WHO ARE WE?

Mount St. Benedict is the home of the Benedictine monks who live and work in Trinidad and Tobago. They follow a way of life that traces its roots to St. Benedict of Norcia who was born in Italy in the year 480. Educated in Rome, Benedict was exposed to the onslaught of hedonism that was rampant at the time, as people became disoriented from their principal purpose in life. Benedict sought out the solitude of a cave at Subiaco, some thirty miles east of Rome, to recapture what he perceived to be the primary purpose of life: the search for God. Within a few years many young people sought out Benedict, one of his early disciples being his sister, Scholastica.

His first project was to instruct them in the way of prayer and love, and for this, he set up small communities using the Gospel as his guide. In the year 529, Benedict established a monastery at Monte Cassino, where he lived with his community until his death in 547. It was while he was Abbot of Monte Cassino that he wrote a Rule for monks, which has come down to us today, and which together with the Bible is the primary source of spirituality for Benedictine monks.

Today, there are approximately 9,000 men and 18,000 women who follow this way of life, scattered throughout the entire world. In the Caribbean, they can be found in Martinique, St Lucia, Haiti, Puerto Rico and Trinidad. Mount St. Benedict is the oldest monastery in the region, having been founded in 1912. Benedictines are those who have been called to live in community and strive to conform their lives to the teaching of the Bible and the Rule of St. Benedict and also to the guidance of an Abbot or Abbess, the spiritual leader of the community.

In his chapter on the procedure for receiving new members, the only qualification that Benedict stipulates in his Rule is that the person is a seeker, genuinely searching for God. It is this radical one-pointedness, this centeredness on Christ which is the starting point. Whatever is done must flow from this. Benedictines have no specific apostolate. They were not “founded” nor do they exist for the sake of education, or the pursuit of learning, or to promote agriculture, etc. The specific Benedictine idea is community life according to the Gospel as lived by the early Christian community (Acts 2:42-47; 4:32-35), and to be open to the needs of the place or diocese in which they are located.

As a Benedictine community, Mount St. Benedict has made a commitment to root itself in the land it inhabits. Our work over the past ninety-two years has flowed out of this basic commitment as we seek to respond to needs as they arise. At present, we are involved in Pastoral Counselling, Pastoral Outreach, Yogurt Production, Retreats, Woodwork, and Technical Education. Central to our life is a continual round of prayer and praise, as we seek to live an integrated life of prayer, work and study. Five times each day the monks meet to offer prayer and praise to their Creator.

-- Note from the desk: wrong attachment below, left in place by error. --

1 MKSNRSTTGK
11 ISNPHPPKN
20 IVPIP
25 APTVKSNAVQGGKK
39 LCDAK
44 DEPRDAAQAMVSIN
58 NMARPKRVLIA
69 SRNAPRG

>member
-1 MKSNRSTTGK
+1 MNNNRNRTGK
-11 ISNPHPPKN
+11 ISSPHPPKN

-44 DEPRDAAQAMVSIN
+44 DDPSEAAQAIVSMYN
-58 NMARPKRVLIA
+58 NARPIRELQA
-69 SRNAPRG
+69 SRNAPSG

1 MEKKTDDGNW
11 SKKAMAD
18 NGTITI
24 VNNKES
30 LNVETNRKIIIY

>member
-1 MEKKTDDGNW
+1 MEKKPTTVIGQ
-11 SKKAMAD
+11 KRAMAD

How can one become a monk? This process begins by contacting the monastery’s vocation director. He will meet with the candidate a few times, after which he may invite him to visit the monastery to observe the life for a period of time. This generally begins with a weekend visit. The monastery looks for good physical, emotional, and spiritual health in a candidate, and completed secondary education as a minimum. After a period of time of community and candidate getting to know each other, the candidate may feel inclined to join the monastery. If the Formation Team accepts him, he begins a period of postulancy, which may vary in length from one candidate to another. At the end of this period, and if the candidate is acceptable, he begins his novitiate, which lasts for a two-year period. During this time, the novice is initiated in the monastic way, by a process of education, testing and discernment. On completion of his novitiate, the novice may profess vows. This is for a period of three years, during which time the individual continues the growth begun in the novitiate. For some, studies for the priesthood or other area of training are begun at this time. After three years, vows are professed for life. From the time of one’s first joining of the monastery, there is a period of at least five years before a final commitment is taken.

Mount St. Benedict is a community of monks living, praying, and working together. For those who live there, it is home. Here we learn to love God and one another. If you are interested in learning more about the Benedictine way of life, please contact the Vocation Director. Whoever you are, we welcome you!

The Abbey of Our Lady of Exile
Mount St. Benedict

St John's Road
Tunapuna, Trinidad & Tobago

Tel: (868) 662-2259, (868) 662-5286;

Fax: (868) 645-8478
Email: mountstbenedict@gmail.com; jaebp@live.com
 Website: www.mountstbenedictabbey.org

Facebook: https://www.facebook.com/mountstbenedicttrinidad 

Rt Rev John Pereira, Abbot

Bro Paschal Jordan, Prior

Bro Rupert Alexis

Bro Tony Badri


Bro Richard Diaz

Bro Lancelot Herbert

Fr Augustine Schreurs

Fr Cuthbert van de Sande

Fr Christopher Theunissen

Bro Marius Williams